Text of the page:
Don’t Wait to Invest in Your Eternity
By angelamontana

Posted: April 5, 2019

Lance Patton posted this on Facebook, and we think it is worth the share.  Just a reminder to live every minute like it’s your last…and not everybody gets a second chance…

Two years ago today, April 2, 2017, the day my life changed forever. It was opening weekend of turkey season, a weekend I look forward to all year. But something was wrong, terribly wrong, with me. I left the house finally and killed a turkey, but rushed back home. I knew I had to get to a doctor, soon. Taking the advice from several local physicians, I ended up at St Thomas. I went through the ER to speed things along.

After several tests, three doctors came in the room together, with solemn faces. They’d found a very large mass on my colon. Without offering any options other than keeping me comfortable, one asked if he could pray with us. I said yes, but I don’t remember the prayer. I left mentally for a bit, trying to understand what they had just told me. When the one praying finished, I asked, “so i’m dying? and there’s nothing that can be done?” The one that had prayed over us said, “it appears very serious, we may be focusing on just keeping you comfortable…”

So naturally I didn’t take this very well. I’m thinking, “i’m 35 years old, I have a wife, a baby girl, a new house, my whole life ahead of me. I can’t die! What will they do?” But one of the older doctors finally spoke up, interrupting the tears, and said, “all hope is not lost, son.” Well, I can tell you right now, that all of mine was.

You can’t explain the feelings you have about dying to someone who’s never been told they’re dying. But one thing happened for me that I feel happens for most, your world gets very small, very quick.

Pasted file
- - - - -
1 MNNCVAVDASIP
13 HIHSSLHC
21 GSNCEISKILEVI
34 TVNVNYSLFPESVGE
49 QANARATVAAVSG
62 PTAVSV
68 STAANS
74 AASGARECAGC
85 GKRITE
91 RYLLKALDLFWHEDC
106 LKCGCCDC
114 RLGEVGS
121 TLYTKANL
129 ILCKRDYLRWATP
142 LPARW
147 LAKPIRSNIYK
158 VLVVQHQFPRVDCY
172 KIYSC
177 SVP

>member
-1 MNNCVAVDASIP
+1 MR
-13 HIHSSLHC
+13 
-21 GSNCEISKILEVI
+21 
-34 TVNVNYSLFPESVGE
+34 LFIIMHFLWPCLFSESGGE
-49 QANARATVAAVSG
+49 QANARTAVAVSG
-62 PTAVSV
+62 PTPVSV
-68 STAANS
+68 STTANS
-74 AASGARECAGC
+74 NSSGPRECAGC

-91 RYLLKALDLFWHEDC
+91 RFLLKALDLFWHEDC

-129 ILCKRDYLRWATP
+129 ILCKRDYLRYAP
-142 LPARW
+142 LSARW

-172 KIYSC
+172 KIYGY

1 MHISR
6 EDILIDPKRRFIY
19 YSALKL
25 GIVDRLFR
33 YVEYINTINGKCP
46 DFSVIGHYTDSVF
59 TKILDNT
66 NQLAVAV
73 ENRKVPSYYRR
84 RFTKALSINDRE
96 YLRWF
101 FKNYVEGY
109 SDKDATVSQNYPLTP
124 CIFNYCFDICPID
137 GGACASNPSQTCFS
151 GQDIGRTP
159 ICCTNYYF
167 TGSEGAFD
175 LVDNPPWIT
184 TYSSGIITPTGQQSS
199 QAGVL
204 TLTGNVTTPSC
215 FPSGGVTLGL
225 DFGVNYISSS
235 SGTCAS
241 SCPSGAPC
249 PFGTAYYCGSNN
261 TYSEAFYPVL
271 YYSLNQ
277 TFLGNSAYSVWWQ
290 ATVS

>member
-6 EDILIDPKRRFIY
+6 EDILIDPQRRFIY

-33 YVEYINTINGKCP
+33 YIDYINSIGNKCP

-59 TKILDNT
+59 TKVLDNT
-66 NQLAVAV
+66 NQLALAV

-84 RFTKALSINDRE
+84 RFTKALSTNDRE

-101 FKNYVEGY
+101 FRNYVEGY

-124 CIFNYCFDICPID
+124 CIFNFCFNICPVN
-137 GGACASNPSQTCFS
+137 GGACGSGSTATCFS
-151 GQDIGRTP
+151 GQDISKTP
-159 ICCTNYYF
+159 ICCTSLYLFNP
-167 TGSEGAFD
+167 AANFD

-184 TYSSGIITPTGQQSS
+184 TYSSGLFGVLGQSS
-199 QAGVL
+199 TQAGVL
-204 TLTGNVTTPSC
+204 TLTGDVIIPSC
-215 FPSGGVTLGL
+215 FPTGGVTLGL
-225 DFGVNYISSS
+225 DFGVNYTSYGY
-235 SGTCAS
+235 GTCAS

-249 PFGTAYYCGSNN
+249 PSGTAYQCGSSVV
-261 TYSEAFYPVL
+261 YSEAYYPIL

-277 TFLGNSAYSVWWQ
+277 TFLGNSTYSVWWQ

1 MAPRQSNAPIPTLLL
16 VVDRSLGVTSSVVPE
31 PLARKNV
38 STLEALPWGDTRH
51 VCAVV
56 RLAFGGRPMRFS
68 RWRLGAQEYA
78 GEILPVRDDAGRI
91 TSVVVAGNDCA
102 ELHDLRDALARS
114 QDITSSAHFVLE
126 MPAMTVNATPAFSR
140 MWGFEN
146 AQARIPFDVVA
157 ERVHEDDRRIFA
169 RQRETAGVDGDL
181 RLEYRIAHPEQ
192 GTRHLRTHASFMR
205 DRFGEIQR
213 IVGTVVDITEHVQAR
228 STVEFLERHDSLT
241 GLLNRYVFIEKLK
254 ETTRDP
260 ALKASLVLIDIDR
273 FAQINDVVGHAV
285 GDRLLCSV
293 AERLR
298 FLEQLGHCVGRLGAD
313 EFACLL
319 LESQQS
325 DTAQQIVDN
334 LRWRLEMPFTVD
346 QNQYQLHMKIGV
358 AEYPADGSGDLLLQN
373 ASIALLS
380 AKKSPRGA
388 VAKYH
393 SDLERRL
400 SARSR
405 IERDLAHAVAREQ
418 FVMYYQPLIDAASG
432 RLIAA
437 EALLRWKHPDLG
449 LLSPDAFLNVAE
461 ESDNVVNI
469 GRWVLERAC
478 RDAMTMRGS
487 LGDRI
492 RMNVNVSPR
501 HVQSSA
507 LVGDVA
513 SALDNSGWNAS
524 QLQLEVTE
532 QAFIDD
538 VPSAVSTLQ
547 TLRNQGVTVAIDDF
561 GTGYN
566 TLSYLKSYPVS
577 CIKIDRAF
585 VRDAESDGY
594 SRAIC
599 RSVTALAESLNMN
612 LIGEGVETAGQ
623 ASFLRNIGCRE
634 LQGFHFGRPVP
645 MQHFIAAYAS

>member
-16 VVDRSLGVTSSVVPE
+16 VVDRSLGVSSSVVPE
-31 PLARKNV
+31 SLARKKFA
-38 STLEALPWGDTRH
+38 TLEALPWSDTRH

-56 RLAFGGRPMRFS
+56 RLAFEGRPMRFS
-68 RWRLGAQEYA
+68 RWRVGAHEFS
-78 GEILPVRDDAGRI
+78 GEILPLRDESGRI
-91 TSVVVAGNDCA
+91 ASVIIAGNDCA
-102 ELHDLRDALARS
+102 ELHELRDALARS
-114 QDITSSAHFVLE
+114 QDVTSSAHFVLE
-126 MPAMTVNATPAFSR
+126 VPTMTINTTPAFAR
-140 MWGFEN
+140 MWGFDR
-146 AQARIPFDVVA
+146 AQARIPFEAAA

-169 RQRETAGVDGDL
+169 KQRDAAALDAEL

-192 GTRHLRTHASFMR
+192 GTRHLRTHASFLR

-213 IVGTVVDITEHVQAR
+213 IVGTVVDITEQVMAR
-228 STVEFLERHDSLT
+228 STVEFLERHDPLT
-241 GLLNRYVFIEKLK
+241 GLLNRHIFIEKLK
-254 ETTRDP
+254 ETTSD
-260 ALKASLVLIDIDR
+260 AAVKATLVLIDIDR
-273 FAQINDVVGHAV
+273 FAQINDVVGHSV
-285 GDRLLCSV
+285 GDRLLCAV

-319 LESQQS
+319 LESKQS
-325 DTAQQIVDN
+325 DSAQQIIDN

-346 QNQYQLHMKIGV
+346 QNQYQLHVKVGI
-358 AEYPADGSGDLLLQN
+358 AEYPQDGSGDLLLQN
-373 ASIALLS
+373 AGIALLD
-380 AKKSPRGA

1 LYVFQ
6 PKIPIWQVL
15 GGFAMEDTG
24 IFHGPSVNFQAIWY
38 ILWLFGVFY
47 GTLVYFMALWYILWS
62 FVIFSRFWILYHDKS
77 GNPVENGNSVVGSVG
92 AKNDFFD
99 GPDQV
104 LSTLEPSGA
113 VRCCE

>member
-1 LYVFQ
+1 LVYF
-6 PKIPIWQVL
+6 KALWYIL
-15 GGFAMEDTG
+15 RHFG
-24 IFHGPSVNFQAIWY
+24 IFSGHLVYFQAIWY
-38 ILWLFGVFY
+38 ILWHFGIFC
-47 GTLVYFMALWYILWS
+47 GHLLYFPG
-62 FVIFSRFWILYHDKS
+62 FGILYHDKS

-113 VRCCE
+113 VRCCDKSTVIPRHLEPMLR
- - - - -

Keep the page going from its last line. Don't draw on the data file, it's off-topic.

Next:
I spent the rest of the day alone with my wife in a hospital room and that’s all I wanted at the time, other than having my, then 3 year old, daughter with me, but she didn’t need to see me or my wife like we were. We were blubbering messes. Not really speaking, just processing and praying, when a young surgeon walked in that night out of the darkness. He asked how I was doing, I told him I was dying. He said, “you know, I think we can fix this. I think we can fix you, and you’re going to be just fine.”

Naturally after the day I’d had, my wife and I were speechless, and very confused. He said, “I don’t need those tests tomorrow to tell me what I already know is going on here. I’m scheduling you for surgery three days from now, and I think I can fix you.” And you know, he did. He removed a softball sized cancerous tumor and somehow, someway, by the grace of our Lord, it hadn’t spread after all. One day I was handed death, and three days later I was handed life. The irony of the numbers, three doctors, three days, are not lost on me. Some have asked, what did you pray for? How do you deal with knowing you were dying?

Well, back to my world getting small, quickly, I prayed that the Lord take care of my little family. That’s all I could think about. I actually tried to bargain with Him to let me see my little girl grow up, but there’s no bargaining for life. You can only prepare for death. And that’s my hope for anyone reading this. I can assure you, that tomorrow doesn’t exist yet, only the present. We assume the sun will rise tomorrow, but it hasn’t yet, and there is no guarantee it ever will.

If you haven’t invested in your eternity, and there is one, please don’t wait. It will only go one of two ways after this life. Seek Christ, redeem yourself, and invest in your eternity. I wasn’t living my best life before this event. I’d strayed. My faith was weak, but I was renewed, and am trying to live my best life. I had a wakeup call. I’m very fortunate, and thankful for that wakeup call. Many don’t get one that is so clear, so I hope this story will serve as one to you.

Sorry this was so long.

The pic is from the tom I killed the last week of the ’17 season after being cleared by my surgeon to shoot a gun. Though I’d killed many, many before it, this was the first turkey of the rest of my life.

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